Before Neil Peart joined Rush and made rock 'n' roll history, he was just another kid with a drum set and a dream — years he looks back on in an interview excerpted from Pete Vassilopoulos’ forthcoming book Recording Drummers.

Peart's comments, presented by Drum! Magazine, offer an overview of his career with Rush that's well worth reading in full. But before getting into the Rush years, Peart describes the feeling of entering a recording studio for the first time with J.R. Flood, the band he drummed for as a teenager. Invited to track a demo for a couple of prospective labels, the group crossed the threshold of what was, at the time, the holy grail for any young act.

"It was a big deal to us and an unforgettable experience to be in a recording studio for the first time. For one thing (it only occurs to me now), we had never heard ourselves play," recalls Peart. "Impossible to imagine today, but there were no inexpensive portable recording devices in those days, let alone video cameras ... and I’m pretty sure it’s true that we had never actually heard a playback of ourselves in any form."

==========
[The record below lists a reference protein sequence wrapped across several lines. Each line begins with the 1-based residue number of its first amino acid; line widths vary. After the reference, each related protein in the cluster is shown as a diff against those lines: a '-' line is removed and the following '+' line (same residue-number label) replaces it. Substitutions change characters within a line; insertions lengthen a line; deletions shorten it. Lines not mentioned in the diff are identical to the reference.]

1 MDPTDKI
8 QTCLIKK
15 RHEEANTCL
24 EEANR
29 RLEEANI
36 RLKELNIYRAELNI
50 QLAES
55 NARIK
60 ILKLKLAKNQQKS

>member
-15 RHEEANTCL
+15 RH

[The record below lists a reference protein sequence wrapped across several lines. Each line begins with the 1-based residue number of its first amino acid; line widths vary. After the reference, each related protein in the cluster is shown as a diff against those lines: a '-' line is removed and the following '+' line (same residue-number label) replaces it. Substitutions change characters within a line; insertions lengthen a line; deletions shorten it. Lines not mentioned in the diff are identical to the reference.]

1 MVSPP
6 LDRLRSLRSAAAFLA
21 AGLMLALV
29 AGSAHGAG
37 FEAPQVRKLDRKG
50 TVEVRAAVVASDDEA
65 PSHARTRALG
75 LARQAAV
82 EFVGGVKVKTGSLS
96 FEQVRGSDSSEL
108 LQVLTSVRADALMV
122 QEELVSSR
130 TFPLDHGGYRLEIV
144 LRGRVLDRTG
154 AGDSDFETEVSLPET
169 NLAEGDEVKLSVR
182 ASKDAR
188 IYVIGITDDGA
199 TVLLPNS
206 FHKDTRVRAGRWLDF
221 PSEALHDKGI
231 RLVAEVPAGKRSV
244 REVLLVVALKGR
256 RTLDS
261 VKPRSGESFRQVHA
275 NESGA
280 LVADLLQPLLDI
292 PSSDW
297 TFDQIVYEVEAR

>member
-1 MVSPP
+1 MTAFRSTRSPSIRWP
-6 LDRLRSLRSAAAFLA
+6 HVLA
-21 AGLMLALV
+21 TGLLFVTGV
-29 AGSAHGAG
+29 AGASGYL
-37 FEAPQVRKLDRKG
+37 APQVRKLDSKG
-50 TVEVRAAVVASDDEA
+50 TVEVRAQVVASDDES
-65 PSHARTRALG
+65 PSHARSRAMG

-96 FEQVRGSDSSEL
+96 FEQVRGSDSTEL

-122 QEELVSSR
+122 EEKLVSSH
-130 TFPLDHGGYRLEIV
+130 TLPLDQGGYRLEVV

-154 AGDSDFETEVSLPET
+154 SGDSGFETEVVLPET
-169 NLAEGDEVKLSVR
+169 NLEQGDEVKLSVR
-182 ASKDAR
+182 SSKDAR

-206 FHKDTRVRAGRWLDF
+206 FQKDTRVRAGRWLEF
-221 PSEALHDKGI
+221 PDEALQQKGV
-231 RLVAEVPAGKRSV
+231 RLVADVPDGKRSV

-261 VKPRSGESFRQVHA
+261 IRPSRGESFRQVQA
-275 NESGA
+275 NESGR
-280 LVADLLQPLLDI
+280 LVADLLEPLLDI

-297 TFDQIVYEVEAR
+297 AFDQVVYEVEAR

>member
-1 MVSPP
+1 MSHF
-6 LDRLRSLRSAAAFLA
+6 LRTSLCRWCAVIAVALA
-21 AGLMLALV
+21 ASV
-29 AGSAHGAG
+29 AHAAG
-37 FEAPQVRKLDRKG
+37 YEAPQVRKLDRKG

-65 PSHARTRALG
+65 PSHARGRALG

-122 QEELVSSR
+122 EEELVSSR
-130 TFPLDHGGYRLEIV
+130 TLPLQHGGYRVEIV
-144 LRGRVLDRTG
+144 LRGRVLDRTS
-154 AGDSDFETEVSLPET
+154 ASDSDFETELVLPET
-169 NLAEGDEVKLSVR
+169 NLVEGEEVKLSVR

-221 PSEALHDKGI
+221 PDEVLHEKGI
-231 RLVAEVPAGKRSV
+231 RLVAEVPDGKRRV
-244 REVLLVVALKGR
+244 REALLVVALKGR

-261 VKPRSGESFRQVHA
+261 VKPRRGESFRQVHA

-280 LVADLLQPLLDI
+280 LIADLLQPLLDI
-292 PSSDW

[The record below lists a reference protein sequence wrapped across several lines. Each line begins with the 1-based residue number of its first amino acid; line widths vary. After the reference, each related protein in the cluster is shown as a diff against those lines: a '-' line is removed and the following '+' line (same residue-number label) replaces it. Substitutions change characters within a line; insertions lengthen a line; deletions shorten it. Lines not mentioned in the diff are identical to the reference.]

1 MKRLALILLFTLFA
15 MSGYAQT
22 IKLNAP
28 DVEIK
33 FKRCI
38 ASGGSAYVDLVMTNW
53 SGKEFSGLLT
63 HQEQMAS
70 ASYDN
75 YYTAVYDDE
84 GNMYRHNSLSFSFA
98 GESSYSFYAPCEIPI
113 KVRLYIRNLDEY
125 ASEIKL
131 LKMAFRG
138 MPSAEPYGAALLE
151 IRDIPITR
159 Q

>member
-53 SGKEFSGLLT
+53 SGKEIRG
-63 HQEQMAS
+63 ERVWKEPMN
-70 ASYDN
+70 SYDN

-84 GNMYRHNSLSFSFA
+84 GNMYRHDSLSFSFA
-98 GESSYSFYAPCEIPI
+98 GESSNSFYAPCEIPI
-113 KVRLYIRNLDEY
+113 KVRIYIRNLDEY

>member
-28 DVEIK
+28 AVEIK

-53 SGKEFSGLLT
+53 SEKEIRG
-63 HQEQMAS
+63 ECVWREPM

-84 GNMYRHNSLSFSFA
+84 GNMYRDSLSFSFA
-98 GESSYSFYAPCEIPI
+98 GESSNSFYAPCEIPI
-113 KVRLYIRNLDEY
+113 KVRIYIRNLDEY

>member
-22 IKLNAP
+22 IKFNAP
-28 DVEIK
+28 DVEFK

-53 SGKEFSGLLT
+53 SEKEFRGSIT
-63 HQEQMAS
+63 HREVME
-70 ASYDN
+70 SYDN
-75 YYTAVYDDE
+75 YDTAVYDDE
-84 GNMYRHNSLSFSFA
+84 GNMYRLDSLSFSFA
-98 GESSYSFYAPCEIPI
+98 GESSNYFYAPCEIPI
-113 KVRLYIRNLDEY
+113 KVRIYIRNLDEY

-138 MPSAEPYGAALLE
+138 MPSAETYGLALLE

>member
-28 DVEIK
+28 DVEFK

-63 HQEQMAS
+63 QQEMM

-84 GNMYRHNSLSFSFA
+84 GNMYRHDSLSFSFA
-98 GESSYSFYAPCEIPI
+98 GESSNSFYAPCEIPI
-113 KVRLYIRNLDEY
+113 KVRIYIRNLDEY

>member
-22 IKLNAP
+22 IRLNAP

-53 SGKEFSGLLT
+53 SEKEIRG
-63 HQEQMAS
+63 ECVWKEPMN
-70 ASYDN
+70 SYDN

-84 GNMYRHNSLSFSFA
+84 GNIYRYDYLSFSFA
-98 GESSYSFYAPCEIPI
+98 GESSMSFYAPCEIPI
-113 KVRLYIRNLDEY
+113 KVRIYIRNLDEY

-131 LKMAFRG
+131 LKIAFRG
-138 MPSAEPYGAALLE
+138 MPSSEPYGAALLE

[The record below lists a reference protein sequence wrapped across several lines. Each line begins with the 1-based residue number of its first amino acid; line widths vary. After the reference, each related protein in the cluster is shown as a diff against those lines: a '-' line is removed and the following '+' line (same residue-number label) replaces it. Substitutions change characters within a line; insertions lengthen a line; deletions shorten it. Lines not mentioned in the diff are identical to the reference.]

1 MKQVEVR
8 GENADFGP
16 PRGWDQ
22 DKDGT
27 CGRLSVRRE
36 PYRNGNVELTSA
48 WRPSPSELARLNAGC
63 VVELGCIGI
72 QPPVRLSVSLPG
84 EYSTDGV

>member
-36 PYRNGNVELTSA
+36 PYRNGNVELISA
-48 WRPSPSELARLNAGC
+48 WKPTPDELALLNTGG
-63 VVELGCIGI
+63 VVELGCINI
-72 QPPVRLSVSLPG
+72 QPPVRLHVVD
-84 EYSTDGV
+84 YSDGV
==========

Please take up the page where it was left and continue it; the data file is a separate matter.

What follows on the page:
The demo didn't lead to a deal, but as anyone who's ever recorded in a professional studio can tell you, just the act of doing it is an education — from dealing with hearing yourself up close to learning how to cope with less-than-helpful personnel. Peart's memories should ring familiar to any studio vet, right down to the cutting wisecracks from a grizzled engineer.

An awful lot has changed about the process of recording music since those days — many artists don't even use studios anymore — but plenty remains the same. "Times are tough for musicians starting out — but they clearly were for me in Southern Ontario in the 1970s too," offers Peart. "Miracles do happen. Maybe you will be one."

Miracles come in more than one form too. Not everyone is destined to make a living with their art, but as Peart points out, "Whether or not your music supports you, it can still nurture you. It is not given to every aspiring musician to make a living at it, never mind fame and fortune, but it can still be a rewarding lifetime pursuit." And no matter your artistic forum, his main piece of advice is just to play — practicing on your own, with other artists, and in front of audiences wherever possible.

"You really cannot play too much, on your own, with a band, and onstage," Peart adds. "As Picasso said, 'Inspiration exists, but it has to find us working.'"

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